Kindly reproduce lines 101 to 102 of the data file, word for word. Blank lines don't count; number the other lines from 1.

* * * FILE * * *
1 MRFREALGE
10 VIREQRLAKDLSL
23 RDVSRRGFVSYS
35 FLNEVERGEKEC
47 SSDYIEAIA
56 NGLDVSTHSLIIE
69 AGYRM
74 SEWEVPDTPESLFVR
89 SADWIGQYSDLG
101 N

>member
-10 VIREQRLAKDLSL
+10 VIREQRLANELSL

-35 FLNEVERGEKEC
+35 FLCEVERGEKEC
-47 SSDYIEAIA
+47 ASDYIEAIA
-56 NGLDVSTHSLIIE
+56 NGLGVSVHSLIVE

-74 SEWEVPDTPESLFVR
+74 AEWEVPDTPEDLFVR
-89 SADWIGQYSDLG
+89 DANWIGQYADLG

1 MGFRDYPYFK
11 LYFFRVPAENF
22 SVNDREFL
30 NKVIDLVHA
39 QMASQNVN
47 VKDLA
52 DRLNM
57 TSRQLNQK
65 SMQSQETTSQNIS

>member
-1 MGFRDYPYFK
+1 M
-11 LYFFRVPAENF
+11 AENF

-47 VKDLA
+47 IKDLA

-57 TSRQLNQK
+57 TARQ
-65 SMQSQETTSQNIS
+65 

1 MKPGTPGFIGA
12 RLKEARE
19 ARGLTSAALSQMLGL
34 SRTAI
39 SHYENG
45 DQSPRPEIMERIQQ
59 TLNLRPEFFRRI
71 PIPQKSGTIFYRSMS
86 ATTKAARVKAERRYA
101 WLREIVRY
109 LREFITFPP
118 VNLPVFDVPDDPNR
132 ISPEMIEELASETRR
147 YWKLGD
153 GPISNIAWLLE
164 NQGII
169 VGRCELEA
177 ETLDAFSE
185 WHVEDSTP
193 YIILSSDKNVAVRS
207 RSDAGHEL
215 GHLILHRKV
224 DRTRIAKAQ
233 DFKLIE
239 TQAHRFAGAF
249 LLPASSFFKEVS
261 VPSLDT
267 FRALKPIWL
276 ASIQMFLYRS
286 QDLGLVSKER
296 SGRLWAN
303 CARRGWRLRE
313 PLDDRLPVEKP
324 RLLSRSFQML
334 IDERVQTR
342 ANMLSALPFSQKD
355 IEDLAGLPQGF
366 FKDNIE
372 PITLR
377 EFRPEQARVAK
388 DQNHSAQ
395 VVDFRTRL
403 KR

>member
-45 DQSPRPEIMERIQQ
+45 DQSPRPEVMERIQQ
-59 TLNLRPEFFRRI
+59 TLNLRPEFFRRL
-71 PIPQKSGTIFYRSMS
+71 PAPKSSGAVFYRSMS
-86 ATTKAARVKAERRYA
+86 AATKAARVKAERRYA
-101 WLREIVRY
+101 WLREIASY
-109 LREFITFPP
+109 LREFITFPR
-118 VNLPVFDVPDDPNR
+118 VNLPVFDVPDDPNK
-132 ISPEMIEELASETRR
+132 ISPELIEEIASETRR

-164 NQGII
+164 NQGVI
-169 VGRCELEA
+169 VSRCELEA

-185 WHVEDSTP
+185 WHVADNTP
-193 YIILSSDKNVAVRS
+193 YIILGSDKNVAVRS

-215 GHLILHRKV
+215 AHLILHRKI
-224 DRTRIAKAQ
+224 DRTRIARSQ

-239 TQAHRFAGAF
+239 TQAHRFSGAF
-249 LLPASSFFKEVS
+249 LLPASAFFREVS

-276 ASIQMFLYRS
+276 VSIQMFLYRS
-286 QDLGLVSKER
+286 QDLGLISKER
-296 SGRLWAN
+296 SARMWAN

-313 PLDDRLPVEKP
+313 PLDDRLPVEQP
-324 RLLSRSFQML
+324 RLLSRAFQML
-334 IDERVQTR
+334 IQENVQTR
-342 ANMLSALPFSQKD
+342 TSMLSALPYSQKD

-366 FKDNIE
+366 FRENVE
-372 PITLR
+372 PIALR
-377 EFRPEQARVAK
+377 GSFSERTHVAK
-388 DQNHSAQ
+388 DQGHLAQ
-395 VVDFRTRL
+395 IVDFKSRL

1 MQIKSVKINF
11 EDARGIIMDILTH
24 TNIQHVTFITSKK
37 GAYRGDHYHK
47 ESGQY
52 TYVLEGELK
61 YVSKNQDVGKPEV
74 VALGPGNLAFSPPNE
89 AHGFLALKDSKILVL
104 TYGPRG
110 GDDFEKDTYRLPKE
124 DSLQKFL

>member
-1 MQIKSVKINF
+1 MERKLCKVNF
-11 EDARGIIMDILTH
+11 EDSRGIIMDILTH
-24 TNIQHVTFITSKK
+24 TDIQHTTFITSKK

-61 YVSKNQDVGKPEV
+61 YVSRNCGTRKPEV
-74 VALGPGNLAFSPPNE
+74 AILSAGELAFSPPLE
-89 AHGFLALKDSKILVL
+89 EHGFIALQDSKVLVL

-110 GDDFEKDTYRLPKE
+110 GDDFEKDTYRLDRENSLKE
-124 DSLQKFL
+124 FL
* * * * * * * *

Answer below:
+118 VNLPVFDVPDDPNK
-132 ISPEMIEELASETRR